It remains to be seen how long the IMF can tread this middle path of warnings and dabblings, caught between fear and acceptance of what many in the crypto space see as the inevitable global adoption of cryptocurrency. What of its latest toe in the water; its so-called “hub for knowledge”? It could be just a possible novelty or distraction for the agencies’ Washington-based employees at first glance, but although the two giants watching over the world’s monetary control are not predicting a permanent place for blockchain anytime soon amongst the worlds banking system and even less for cryptocurrency, they are nonetheless peeking under the carpet; not quite fear and loathing, but apprehension with interest.

 

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HSBC Whistleblower Is Developing His Own Cryptocurrency

Hervé Falciani, the French-Italian whistleblower who helped track down tax evaders with 130,00 Swiss bank accounts in the 2008 Valencia Polytechnic University crash, is to launch a new cryptocurrency.

Falciani became renowned as the HSBC ex-employee turned whistleblower who provided several European countries classified information on thousands of Swiss bank clients who were evading taxes, most of which were managed by a subsidiary of his employers at the time, HSBC Private Bank.

He created what became known as the “Lagarde list” of HSBC account holders who allegedly used the financial institution’s services for money laundering and tax evasion, leaking the list to the current International Monetary Fund (IMF) head, Christine Lagarde, who was French finance minister at the time.

Continuing his anti-banking crusade, Falciani has now fallen back on crypto to clean up the financial space, by creating his own cryptocurrency – Tabu, which has been developed by ‘Tactical Whistleblowers’, a non-profit organization founded by Falciani.

To date, the Tabu token project has raised €1.3 million (appr. $1.47 million), however, an additional €2 million of capital is required in order to ensure adequate funding for the project’s ongoing development. Falciani’s mission is to cut corruption caused by what he sees as inefficiencies of the traditional banking documentation system, by also developing a blockchain powered registration system.

Tactical Whistleblowers, with its HQ in Valencia, is comprised of several academics with a strong background in Mathematics from the Valencia Polytechnic University.

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French Regulator Tightens Controls on Unauthorized Crypto Firms

Autorité des marchés financiers (AMF), the body responsible for regulating financial markets in France has noted in its last update that four cryptocurrency websites have been blacklisted.

This follows the regulators blacklisting 20 new investment websites, mostly cryptocurrency-related ventures, back in September. At the time, AMF advised French citizens investing in these new projects that “no advertising materials should make you overlook the fact that high returns always involve high risk”.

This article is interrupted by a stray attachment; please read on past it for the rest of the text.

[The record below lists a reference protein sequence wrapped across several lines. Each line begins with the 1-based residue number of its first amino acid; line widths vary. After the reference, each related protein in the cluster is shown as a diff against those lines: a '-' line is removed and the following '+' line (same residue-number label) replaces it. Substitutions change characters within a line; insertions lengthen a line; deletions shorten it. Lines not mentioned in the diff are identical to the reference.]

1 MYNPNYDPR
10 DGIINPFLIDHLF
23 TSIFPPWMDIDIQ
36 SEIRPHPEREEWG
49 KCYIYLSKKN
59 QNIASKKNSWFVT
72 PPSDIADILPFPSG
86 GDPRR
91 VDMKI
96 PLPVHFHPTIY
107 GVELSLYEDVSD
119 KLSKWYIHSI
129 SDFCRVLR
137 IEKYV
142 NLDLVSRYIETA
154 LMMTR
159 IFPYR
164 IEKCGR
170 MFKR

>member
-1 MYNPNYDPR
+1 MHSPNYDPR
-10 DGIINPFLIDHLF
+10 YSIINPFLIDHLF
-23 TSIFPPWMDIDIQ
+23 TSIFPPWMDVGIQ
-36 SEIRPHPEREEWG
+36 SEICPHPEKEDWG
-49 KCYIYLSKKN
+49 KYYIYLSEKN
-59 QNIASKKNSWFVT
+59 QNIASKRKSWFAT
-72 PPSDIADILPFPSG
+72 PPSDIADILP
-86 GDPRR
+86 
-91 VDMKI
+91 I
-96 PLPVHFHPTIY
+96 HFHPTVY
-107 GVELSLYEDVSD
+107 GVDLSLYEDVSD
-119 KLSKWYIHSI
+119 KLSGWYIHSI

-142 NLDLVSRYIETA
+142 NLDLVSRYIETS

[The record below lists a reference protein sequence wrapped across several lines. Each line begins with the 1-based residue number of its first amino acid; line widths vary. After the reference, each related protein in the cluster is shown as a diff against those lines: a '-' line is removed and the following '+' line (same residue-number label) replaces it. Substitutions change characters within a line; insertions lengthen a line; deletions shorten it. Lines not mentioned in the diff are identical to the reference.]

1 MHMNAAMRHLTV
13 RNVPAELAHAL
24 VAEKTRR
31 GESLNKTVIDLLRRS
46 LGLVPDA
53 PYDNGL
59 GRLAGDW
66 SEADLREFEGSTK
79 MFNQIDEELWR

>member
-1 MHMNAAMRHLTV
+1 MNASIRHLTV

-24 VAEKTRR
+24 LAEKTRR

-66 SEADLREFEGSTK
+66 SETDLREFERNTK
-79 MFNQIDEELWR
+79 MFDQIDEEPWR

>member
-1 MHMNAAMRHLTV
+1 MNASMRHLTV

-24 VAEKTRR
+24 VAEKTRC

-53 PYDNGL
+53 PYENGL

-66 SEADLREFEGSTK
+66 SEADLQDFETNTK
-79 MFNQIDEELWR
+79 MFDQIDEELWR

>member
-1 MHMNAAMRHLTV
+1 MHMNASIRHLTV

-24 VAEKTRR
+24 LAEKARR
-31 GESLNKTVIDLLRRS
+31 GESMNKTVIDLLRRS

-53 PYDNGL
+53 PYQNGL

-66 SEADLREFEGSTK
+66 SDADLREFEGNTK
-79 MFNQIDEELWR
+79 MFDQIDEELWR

Now, nine more websites have been listed as “proposing atypical investments without being authorized to do so,” on the AMF website on December 14th. The blacklisted websites contain four crypto websites which reportedly centre on unauthorized investment offerings.

According to the AMF, websites such as one of the blacklisted sites elos-patrimoine.com were accused of offering monthly returns to investors between 3% and 5% without the authorization to offer guarantees. The other cryptocurrency websites were live-crypto.com.net, iminage.com, and infoconso.info.

French investors were warned that many new cryptocurrency projects are still awaiting AMF’s approval to offer services, and unfamiliar websites should be treated with caution by the public, particularly given the current wave of new crypto websites coming online.

The move by the AMF is part of an increased focus in ensuring that new ICO’s are fulfilling regulator’s legal registration and operating requirements. In September, the French Parliament passed the Autorité des marchés financiers framework drafted early in the year, designed to protect those investing in ICOs.

Earlier this year, French finance minister Bruno Le Maire described cryptocurrency as a “revolution”. Another prominent national, former French finance minister Christine Lagarde, now IMF head, described future international digital currency regulation as “inevitable”.

In September, France’s Minister for the Economy and Finance announced that the government had accepted an article of the Business Growth and Transformation bill (PACTE) dedicated to Initial Coin Offerings (ICO) which stipulates that prior to any ICO, a firm must apply for a license from the AMF providing detailed information on the offer and issuer.

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Crypto to Come Under Microscope at Vienna EU Talks

The EU is ready for its next round of talks with the 28 member states ready to discuss digital assets and whether further legislation is needed.

The next round is scheduled to be held in the Austrian capital Vienna on 7 September and is said to include certain issues surrounding cryptocurrencies such as money laundering, tax evasion and terrorist financing, all subjects which have been of concern to EU legislators over recent years.